Ben enjoyed a smooth transition to high school. Athletic commitments and classes at the Kent Career Technical Center kept him busy, but his friendships continued.
“I got to watch these kids grow as students and interact with other people and I could see myself grow with them,” Ben said.
“These kids are involved in sports now,” he exclaimed, noting Houghton was a manager for the basketball team and now manages the baseball team. “You can really see a huge difference in those guys.”
As Ben spoke, he waved to Ostema who was on his way out of the high school to a track meet. Ben told his friend he was talking about their friendship.
“I am a pretty cool guy,” Ostema said with a grin.
“Yeah, you are,” Ben laughed.
Ben has played golf and football at Tri County, but his first love will always be wrestling.
“The reason I love the sport is because it’s one on one,” he summarized. “There’s no one you can blame for a mistake. It’s up to you.”
Ben persevered to wrestle despite being plagued with multiple sports injuries throughout his school years.
An injury in middle school, followed by Tommy John surgery and eight months of recovery prevented him from wrestling his freshman year. The summer before his sophomore year, he snapped his collar bone while wrestling.
“I was wrestling the kid, I was beating him, and the next thing I knew I was unconscious,” he recalled. “As soon as I came to, my mom was standing over me and I said, ‘I’m done.’ But as soon as I healed, I said, ‘Back to wrestling I go.’”
Ben’s collarbone took all summer to heal and caused him pain throughout his sophomore year. He fared better his junior year, placing second at districts and regionals and fifth at state.
During Ben’s senior year, he suffered another setback, breaking his shoulder while wrestling. He still managed to place second at districts and regionals again and placed seventh at state.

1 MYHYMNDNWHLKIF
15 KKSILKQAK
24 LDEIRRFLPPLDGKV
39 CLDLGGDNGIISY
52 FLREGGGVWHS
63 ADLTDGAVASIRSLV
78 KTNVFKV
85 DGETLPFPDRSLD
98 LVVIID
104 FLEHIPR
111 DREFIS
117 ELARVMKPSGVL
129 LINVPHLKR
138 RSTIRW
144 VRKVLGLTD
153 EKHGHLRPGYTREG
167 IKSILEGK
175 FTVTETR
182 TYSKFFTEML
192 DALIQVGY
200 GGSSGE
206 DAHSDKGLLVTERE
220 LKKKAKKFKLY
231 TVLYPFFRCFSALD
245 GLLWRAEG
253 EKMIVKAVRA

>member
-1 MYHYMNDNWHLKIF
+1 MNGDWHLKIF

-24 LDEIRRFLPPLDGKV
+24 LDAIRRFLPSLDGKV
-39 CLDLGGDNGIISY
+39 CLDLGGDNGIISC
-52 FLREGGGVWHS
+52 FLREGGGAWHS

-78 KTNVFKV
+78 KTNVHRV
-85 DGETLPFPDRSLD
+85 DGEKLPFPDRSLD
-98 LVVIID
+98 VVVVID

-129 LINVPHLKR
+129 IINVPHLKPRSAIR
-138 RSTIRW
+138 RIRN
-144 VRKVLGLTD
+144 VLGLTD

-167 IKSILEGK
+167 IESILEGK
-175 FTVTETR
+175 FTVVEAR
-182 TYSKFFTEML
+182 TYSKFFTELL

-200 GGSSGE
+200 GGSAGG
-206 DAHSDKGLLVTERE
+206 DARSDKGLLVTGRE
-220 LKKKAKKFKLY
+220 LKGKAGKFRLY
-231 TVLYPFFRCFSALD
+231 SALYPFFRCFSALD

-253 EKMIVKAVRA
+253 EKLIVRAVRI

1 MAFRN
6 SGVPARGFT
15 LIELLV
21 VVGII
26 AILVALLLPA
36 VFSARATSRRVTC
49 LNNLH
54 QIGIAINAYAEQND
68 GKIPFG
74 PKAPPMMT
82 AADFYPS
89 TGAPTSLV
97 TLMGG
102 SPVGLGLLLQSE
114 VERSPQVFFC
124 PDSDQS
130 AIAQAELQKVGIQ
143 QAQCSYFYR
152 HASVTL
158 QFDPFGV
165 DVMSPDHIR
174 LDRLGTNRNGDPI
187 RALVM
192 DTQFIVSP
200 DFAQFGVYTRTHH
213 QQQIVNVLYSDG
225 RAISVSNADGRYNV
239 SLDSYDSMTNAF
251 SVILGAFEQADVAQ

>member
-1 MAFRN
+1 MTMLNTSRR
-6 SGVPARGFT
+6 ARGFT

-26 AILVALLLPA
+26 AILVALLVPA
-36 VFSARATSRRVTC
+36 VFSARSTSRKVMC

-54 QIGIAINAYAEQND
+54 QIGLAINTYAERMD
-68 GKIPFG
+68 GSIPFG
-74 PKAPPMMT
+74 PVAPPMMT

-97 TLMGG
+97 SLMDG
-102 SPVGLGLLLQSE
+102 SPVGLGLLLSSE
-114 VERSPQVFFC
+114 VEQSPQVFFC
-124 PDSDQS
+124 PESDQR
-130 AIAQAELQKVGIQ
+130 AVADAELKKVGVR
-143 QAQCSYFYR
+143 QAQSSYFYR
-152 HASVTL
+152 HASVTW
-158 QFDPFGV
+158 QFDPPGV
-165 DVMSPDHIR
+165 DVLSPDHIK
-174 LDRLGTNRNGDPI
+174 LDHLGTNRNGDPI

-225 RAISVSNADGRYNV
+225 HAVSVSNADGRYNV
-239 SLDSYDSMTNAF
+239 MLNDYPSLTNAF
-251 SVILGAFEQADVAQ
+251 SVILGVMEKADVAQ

Ben has a close bond with teacher Corey Renner, who coaches golf and wrestling.
“Ben is a model of what Tri County students should look like in the presence of public and community members,” Renner said. “He treats other people with respect and courtesy, always displays excellent behavior and always has a smile on his face. Most coaches from other schools know him at least a little bit, and all are impressed with his sportsmanship and the way that he carries himself with a sense of humility.”
Ben plans ago attend Ferris in the fall. He’s always enjoyed tinkering with engines and hopes to one day work as a heavy equipment technician.
Brandi Behrenwald has been busy preparing for her son’s open house, which will showcase themed tables in honor of sports and Peer To Peer, as well as a “bumps and bruises” table which Brandi laughingly says will detail her son’s extensive collection of injuries.
“He found himself at Tri County,” Brandi said. “He needed the Peer To Peer program just as much as the program needed him. He’s been where those kids are with different capabilities. He understands having a voice inside and not being able to express yourself. He helped give those kids a voice and they helped him. That program helped Ben find his true identity as to who he was as a person and to overcome his struggle.”